THE EVIL RED EMPIRE – RED CHINA – A JACKAL

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THE EVIL RED EMPIRE – RED CHINA – A JACKAL :

THE  EVIL  RED  EMPIRE  -  RED  CHINA  -  A  JACKAL .
THE EVIL RED EMPIRE – RED CHINA – A JACKAL .

Jackals are wild dogs of Asia and North Africa. The word Jackal is often used to describe a person who does dishonest or humiliating tasks for one’s own gain. Jackal is the other name for a cheat or a swindler. I am specifically using the term ‘JACKAL’ to describe the nature of Red China’s statecraft or statesmanship. It helps my readers to recognize Red China’s sly, secretive, or wily nature. Sly implies a working to achieve one’s ends by evasiveness, insinuation, furtiveness, duplicity, circumvention, plot, subterfuge, stratagem, craftiness, subtle blandishments, ruses, cunning underhandedness, mischievous or roguish behavior. Red China could be called “FOXY” for its tricks are sharpened by experience. Red China deals with her neighbors using her proficiency in deception. Red China is subtly deceitful for she knows to defraud others by deliberately misleading them to obtain their rights and property. Red China often takes pleasure in demonstrating the gullibility of her victims.

At Special Frontier Force, we have personal experience of Red China’s sly, wily, cunning, dishonest, and deceitful nature.

Rudranarasimham Rebbapragada
Ann Arbor, MI 48104-4162, USA
The Spirits of Special Frontier Force

Pentagon chief criticizes Beijing’s South China Sea
moves

Associated Press

By LOLITA C. BALDOR and MATTHEW PENNINGTON

SINGAPORE — China’s land reclamation in the South China Sea is out of step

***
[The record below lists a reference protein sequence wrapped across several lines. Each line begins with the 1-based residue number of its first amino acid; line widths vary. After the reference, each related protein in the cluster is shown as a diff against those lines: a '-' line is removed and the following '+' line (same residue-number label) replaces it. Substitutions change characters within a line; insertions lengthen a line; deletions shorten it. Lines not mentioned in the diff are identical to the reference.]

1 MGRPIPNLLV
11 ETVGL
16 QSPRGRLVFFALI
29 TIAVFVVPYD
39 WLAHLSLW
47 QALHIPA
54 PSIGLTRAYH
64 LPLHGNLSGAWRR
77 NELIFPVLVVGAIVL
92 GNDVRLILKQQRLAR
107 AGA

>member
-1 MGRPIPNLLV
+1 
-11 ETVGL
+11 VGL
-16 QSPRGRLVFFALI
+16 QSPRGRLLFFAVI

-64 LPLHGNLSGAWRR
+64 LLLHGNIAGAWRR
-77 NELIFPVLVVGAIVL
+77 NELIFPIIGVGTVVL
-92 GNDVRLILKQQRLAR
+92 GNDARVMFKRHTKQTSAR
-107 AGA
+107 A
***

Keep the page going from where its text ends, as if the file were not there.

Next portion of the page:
with international rules, and turning underwater land into airfields won’t
expand its sovereignty, Defense Secretary Ash Carter told an international
security conference Saturday, stepping up America’s condemnation of the
communist giant as Beijing officials sat in the audience.

Carter told the room full of Asia-Pacific leaders and experts that the U.S.
opposes “any further militarization” of the disputed lands.

His remarks were immediately slammed as “groundless and not constructive” by
a Chinese military officer in the audience.

Carter’s comments came as defense officials revealed that China had put two
large artillery vehicles on one of the artificial islands it is creating in the
South China Sea. The discovery, made at least several weeks ago, fuels fears in
the U.S and across the Asia-Pacific that China will try to use the land
reclamation projects for military purposes.

The weaponry was discovered at least several weeks ago, and two U.S.
officials who are familiar with intelligence about the vehicles say they have
been removed. The officials weren’t authorized to discuss the intelligence and
spoke only on condition of anonymity.

The Pentagon would not release any photos to support its contention that the
vehicles were there.

China’s assertive behavior in the South China Sea has become an increasingly
sore point in relations with the United States, even as President Barack Obama
and China’s President Xi Jinping have sought to deepen cooperation in other
areas, such as climate change.

Pentagon spokesman Brent Colburn said the U.S. was aware of the artillery,
but he declined to provide other details. Defense officials described the
weapons as self-propelled artillery vehicles and said they posed no threat to
the U.S. or American territories.
© AP Photo/Wong Maye-E U.S. Secretary of Defense Ashton

Carter delivers his speech about “The United States and Challenges to
Asia-Pacific Security” during the 14th International Institute for Strategic
Studies Shangri-la Dialogue, or IISS, Asia Security Summit, Saturday, May 30,
2015, in Singapore.

While Carter did not refer directly to the weapons in his speech, he told the
audience that now is the time for a diplomatic solution to the territorial
disputes because “we all know there is no military solution.”

“Turning an underwater rock into an airfield simply does not afford the
rights of sovereignty or permit restrictions on international air or maritime
transit,” Carter told the audience at the International Institute for Strategic
Studies summit.

China’s actions have been “reasonable and justified,” said Senior Col. Zhao